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UN agencies respond to flood emergency in Afghanistan

2 August 2010 – United Nations agencies said today they have begun providing relief assistance to thousands of families in central and eastern Afghanistan, who are affected by the floods that have followed torrential rains in the region

The UN Children’s Fund (UNICEF) said it is working with the Afghan Government and other UN agencies and partners to respond to the hygiene, nutrition and primary health needs of up to 4,000 families in the affected regions.

UNICEF has so far provided 430 tents to Nangarhar and Kunar provinces, which border north-western Pakistan, which has also been devastated by floods.

Water, family kits, water storage items and chlorine for water purification for 2,000 families and high-energy biscuits for 10,000 children under the age of five and pregnant and lactating women are expected to reach Kapisa province today.

Oral rehydration salts to prevent deaths from diarrhoea, chlorine for water purification, high-energy biscuits to cover immediate nutritional needs, and equipment for hygiene and water storage had been pre-positioned earlier this year and are expected to reach the worst affected areas in the next 48 hours. A measles vaccination campaign is also planned.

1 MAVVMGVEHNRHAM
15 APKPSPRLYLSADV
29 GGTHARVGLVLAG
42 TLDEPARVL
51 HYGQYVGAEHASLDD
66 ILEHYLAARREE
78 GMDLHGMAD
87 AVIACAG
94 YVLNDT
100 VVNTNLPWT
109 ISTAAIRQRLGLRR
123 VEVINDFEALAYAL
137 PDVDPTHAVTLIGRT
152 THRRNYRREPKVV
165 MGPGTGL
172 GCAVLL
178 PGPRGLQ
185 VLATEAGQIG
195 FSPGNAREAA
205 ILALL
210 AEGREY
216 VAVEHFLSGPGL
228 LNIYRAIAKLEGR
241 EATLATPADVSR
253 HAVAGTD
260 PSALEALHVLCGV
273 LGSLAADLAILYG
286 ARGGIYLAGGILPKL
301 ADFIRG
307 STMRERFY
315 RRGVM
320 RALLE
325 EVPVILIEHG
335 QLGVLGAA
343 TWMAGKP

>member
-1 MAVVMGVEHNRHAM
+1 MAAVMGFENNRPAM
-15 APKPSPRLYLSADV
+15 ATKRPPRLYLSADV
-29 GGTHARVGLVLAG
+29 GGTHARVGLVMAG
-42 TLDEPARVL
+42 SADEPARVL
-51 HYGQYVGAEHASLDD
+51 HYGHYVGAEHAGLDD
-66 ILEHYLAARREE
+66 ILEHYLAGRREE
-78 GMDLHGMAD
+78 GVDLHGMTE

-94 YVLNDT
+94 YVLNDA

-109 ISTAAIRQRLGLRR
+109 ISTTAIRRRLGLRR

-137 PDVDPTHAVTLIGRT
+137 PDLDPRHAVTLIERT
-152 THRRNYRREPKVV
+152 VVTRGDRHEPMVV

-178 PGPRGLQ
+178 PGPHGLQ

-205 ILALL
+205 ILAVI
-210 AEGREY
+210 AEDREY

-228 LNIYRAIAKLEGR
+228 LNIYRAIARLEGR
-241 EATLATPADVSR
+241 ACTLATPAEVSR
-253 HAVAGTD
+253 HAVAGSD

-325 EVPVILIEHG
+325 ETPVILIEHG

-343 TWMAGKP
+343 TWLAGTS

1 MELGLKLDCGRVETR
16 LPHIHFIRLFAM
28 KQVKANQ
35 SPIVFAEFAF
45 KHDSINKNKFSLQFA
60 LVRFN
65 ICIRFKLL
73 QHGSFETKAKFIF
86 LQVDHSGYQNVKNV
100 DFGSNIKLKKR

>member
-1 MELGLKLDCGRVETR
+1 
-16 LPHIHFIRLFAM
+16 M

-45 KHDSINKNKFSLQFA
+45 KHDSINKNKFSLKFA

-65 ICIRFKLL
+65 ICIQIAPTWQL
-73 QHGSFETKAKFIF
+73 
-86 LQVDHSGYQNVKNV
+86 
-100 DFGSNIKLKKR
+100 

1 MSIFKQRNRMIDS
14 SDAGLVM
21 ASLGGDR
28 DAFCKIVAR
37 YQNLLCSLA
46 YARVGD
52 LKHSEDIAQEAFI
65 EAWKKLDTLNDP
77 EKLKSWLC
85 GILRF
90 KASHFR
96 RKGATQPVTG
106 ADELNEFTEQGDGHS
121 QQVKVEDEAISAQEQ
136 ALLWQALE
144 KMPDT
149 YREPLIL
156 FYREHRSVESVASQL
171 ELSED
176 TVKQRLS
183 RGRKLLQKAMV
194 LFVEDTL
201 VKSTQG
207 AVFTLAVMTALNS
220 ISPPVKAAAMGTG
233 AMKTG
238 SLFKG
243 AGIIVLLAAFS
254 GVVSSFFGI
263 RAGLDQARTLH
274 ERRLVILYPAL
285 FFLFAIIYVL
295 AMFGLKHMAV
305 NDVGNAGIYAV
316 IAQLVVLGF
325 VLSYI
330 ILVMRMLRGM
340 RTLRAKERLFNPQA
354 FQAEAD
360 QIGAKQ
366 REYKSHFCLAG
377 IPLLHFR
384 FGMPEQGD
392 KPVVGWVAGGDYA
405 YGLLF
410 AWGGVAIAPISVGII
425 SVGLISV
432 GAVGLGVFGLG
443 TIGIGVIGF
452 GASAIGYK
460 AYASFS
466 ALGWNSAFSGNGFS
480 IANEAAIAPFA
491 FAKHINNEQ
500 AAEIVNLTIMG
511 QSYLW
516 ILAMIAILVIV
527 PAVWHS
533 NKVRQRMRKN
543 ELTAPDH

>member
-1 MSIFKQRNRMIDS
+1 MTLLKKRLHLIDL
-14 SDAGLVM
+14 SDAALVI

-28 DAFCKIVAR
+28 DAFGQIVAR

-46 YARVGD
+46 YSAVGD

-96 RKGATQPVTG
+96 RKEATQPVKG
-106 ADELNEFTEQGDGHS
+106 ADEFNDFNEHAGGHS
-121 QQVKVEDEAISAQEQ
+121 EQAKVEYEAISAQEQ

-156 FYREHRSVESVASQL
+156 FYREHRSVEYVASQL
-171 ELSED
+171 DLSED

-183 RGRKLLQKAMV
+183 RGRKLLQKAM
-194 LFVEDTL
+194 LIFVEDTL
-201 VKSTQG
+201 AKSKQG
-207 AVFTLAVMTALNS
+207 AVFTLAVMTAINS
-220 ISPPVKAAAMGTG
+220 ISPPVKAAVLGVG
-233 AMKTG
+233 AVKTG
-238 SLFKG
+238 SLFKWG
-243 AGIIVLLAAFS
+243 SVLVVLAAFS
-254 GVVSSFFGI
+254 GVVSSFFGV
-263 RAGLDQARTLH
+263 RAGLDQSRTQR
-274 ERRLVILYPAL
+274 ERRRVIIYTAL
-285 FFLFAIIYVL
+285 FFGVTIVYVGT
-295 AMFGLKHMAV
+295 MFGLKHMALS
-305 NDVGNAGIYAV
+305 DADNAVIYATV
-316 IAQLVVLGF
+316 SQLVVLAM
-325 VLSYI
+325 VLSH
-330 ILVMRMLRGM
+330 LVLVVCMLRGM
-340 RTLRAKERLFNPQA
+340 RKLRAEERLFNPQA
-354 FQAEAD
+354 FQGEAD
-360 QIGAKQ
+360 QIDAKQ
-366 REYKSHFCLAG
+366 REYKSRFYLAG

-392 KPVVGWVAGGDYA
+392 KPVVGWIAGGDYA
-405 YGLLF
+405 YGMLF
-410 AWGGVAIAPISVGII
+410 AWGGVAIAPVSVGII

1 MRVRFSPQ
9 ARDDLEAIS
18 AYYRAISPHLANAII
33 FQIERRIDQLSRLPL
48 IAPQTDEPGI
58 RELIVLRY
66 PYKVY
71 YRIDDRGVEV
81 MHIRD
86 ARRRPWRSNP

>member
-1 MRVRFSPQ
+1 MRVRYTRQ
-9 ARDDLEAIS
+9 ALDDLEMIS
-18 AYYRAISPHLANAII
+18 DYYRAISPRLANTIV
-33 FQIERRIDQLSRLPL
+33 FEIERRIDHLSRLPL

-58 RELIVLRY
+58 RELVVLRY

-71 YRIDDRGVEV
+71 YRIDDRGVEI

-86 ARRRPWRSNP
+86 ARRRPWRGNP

“Children are always the most affected by emergencies. It is critical that they have access to clean water,” said Peter Crowley, the UNICEF representative in Afghanistan. “They must be protected from the threat of diarrhoea and the outbreaks of vaccine-preventable diseases such as measles. But we must not forget that other services such as education are to re-start as soon as possible to help children regain a sense of normalcy.”

The Afghan Government estimates that the floods have left several thousand individuals homeless in northeast Kapisa, central Ghazni, Laghman, Nangarhar, Kunar, Logar, Khost and northern Parwan provinces, where at least 2,500 houses have been destroyed.

An estimated 80 people have reportedly died in the floods, and much of the arable land, where crops were planted, has been inundated.

The destruction of roads and bridges, as well as security considerations hindered response to the flood emergency, according to UNICEF.

The UN World Food Programme (WFP), meanwhile, said it would provide food for three months to flood-affected families in Nangarhar and Laghman, while the UN Food and Agriculture (FAO) is ready to distribute wheat seeds as part of post-disaster package.

An official from the UN Office for the Coordination of Humanitarian Affairs (OCHA) said UN agencies had sufficient resources to respond to the flood emergency. “We have discussed about the resources and they are fairly sufficient,” according to the official, Said Alam Khan.



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